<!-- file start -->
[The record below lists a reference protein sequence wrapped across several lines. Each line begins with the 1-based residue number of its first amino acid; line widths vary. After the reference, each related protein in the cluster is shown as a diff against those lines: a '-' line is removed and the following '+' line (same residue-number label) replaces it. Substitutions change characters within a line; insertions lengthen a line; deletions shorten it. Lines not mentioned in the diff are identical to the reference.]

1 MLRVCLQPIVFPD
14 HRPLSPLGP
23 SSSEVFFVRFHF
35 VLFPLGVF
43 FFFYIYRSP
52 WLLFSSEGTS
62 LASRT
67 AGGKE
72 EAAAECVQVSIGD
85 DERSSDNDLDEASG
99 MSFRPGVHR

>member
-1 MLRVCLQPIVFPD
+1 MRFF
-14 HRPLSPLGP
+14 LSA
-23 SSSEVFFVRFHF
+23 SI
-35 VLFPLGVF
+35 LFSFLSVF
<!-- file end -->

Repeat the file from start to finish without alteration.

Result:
[The record below lists a reference protein sequence wrapped across several lines. Each line begins with the 1-based residue number of its first amino acid; line widths vary. After the reference, each related protein in the cluster is shown as a diff against those lines: a '-' line is removed and the following '+' line (same residue-number label) replaces it. Substitutions change characters within a line; insertions lengthen a line; deletions shorten it. Lines not mentioned in the diff are identical to the reference.]

1 MLRVCLQPIVFPD
14 HRPLSPLGP
23 SSSEVFFVRFHF
35 VLFPLGVF
43 FFFYIYRSP
52 WLLFSSEGTS
62 LASRT
67 AGGKE
72 EAAAECVQVSIGD
85 DERSSDNDLDEASG
99 MSFRPGVHR

>member
-1 MLRVCLQPIVFPD
+1 MRFF
-14 HRPLSPLGP
+14 LSA
-23 SSSEVFFVRFHF
+23 SI
-35 VLFPLGVF
+35 LFSFLSVF